• If each task meets its first deadline while all higher priority tasks meet all of their deadlines up to that point and all priority-inverted tasks meet their deadlines up to that point, then ti will meet its deadlines.

ECEN5053 SW Eng of Distributed Systems, Performance Analysis, Univ of Colorado

task scheduling and design
Task scheduling and Design
  • Cautious approach at design time
    • Use estimates
    • Satisfy Thm 1, the conservative one, not just Thm 2
  • If some tasks with lower priorities have soft real-time or non-real-time tasks
    • Ok to exceed utilization bound somewhat
    • If ok to miss their deadlines/targets occasionally
  • At design time, can choose priorities to assign
    • Aim for rate monotonic priorities for periodic tasks
    • Assign highest priorities to interrupt-driven tasks to reflect reality
    • If 2 tasks have same period, assign one a higher priority based on application semantics

ECEN5053 SW Eng of Distributed Systems, Performance Analysis, Univ of Colorado

example of generalized rma
Example of Generalized RMA
  • 4 tasks, t1 and t3 are periodic and t2 and ta are aperiodic
  • ta is interrupt-driven and must execute within 200 ms of the arrival of its interrupt or data will be lost
  • t2 has a worst-case interarrival time of T2.
  • t1 is periodic: C1 = 20; T1 = 100; U1 = 0.2
  • t2 is aperiodic: C2 = 15; T2 = 150; U2 = 0.1
  • ta is aperiodic, interrupt-driven: Ca = 4; Ta = 200; Ua = 0.02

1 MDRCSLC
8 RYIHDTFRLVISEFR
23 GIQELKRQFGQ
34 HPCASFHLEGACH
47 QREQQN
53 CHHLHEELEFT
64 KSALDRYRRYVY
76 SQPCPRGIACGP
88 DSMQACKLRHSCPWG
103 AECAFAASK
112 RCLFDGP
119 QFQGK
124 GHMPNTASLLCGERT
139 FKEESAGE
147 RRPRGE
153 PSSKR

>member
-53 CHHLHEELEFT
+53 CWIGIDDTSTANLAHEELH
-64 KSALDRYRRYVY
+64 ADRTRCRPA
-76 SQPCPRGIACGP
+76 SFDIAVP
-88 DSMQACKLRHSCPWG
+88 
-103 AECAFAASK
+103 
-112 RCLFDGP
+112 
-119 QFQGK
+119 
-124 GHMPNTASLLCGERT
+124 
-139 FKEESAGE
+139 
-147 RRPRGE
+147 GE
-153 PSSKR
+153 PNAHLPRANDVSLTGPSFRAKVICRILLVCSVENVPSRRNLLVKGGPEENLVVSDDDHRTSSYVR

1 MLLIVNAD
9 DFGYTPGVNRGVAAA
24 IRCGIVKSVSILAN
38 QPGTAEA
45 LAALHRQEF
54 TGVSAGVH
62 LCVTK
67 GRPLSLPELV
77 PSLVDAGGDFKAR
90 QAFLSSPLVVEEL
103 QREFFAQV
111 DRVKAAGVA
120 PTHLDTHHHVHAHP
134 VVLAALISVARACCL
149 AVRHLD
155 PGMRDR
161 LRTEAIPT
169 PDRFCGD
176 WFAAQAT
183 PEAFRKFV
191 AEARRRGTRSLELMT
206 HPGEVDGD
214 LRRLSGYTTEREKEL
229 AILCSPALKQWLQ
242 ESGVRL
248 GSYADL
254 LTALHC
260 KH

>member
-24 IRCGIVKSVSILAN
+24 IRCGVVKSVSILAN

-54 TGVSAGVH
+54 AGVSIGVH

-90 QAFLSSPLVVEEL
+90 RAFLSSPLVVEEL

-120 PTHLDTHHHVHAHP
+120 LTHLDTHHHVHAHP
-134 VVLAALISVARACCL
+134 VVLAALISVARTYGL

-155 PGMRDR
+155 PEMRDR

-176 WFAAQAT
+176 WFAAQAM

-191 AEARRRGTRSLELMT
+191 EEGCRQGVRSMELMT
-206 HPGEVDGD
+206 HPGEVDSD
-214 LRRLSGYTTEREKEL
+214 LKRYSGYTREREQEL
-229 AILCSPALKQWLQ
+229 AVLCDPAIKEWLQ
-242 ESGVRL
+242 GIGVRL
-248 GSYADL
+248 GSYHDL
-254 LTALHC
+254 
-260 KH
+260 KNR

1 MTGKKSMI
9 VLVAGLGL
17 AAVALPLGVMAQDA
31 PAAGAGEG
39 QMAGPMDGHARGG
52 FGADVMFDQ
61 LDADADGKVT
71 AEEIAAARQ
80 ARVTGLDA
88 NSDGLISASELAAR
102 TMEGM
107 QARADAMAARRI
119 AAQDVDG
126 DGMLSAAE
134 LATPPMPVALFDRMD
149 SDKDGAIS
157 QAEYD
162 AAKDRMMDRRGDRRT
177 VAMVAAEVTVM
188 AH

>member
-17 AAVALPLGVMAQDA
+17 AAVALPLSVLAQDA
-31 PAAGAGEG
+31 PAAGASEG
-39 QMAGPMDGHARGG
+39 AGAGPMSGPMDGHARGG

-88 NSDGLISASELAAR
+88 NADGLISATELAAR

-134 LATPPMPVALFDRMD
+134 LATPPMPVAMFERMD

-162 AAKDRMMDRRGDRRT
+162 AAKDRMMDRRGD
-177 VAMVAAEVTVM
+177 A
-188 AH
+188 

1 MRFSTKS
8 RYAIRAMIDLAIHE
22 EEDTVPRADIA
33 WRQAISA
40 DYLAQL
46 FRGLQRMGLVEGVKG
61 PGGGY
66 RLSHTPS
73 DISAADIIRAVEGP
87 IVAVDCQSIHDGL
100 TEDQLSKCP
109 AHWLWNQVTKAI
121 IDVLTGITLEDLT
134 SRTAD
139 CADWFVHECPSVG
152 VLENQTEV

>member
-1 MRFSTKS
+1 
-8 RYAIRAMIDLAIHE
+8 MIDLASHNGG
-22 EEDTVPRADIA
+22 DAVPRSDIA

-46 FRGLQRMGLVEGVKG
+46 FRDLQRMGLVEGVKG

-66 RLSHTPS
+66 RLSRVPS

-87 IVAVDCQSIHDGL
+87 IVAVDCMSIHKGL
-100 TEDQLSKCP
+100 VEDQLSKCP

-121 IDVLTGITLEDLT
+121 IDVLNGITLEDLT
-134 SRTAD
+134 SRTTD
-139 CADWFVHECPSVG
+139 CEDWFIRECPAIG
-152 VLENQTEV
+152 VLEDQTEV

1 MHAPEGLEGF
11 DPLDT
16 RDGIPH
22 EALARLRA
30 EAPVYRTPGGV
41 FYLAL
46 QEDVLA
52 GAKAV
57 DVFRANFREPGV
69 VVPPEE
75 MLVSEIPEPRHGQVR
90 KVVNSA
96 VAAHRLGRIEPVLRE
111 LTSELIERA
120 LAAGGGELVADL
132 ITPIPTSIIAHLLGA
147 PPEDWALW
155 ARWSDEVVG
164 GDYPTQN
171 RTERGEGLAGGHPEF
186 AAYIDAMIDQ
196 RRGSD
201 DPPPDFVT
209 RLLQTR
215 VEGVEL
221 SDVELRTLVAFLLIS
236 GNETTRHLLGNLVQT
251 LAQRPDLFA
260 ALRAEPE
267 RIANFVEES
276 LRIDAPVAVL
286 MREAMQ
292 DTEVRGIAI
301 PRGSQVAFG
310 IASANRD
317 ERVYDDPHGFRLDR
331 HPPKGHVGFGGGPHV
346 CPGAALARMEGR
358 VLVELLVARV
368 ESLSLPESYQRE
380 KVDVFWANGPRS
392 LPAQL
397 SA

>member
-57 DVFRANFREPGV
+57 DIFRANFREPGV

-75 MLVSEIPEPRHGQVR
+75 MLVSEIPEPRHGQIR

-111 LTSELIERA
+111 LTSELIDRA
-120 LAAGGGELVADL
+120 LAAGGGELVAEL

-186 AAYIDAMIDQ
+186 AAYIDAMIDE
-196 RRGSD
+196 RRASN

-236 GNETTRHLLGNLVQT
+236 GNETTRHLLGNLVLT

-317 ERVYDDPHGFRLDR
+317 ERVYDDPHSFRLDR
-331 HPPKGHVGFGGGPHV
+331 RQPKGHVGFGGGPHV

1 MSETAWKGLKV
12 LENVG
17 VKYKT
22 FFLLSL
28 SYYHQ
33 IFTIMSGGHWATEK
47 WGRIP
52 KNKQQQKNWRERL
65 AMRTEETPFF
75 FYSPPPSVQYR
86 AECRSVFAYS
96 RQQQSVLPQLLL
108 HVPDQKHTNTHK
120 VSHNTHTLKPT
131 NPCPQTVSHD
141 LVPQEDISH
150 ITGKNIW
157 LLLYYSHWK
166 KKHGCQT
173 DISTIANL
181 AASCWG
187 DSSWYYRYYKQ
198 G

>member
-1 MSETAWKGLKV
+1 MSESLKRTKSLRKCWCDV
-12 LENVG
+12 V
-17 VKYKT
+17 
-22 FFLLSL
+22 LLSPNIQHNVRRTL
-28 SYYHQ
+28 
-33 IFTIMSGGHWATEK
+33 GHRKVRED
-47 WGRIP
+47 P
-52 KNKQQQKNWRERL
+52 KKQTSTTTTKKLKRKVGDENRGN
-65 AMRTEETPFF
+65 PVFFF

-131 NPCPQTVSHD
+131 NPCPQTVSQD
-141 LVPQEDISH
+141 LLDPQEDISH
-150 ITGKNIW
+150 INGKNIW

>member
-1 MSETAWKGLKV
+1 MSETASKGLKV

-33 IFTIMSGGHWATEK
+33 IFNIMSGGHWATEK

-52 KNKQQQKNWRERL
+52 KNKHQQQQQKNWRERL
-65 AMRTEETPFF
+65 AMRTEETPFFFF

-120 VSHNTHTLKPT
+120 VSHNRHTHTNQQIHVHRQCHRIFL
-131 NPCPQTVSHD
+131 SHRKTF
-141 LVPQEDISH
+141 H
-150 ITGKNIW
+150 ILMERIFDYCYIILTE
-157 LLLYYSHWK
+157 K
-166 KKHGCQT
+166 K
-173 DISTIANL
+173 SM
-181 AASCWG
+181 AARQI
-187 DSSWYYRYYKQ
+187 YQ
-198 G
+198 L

• t3 is periodic: C3 = 30; T3 = 300; U3 = 0.1
  • t1, t2 and t3 access a data repository protected by semaphore s.

ECEN5053 SW Eng of Distributed Systems, Performance Analysis, Univ of Colorado

notes not meant for use as slide
Notes, not meant for use as slide

If tasks assigned strict rate monotonic priorities, obviously the assignments in priority order from highest to lowest would be t1, t2, ta, and t3.

ta stringent response time tells us to give it the highest priority. The priority assignment becomes ta, t1, t2, and t3.

Overall CPU utilization is 0.42 which is less than worst-case utilization bound for infinity, namely 0.69.

Since rate monotonic priorities are not strictly assigned, we can’t rely on the basic Theorem 1, we need to apply the extended theorem 1 to each task individually.

ta is highest priority and interrupt-driven so there are no blockers. Ua is 0.02 < U(1) -- no problem meeting its deadline.

(cont. next slide)

ECEN5053 SW Eng of Distributed Systems, Performance Analysis, Univ of Colorado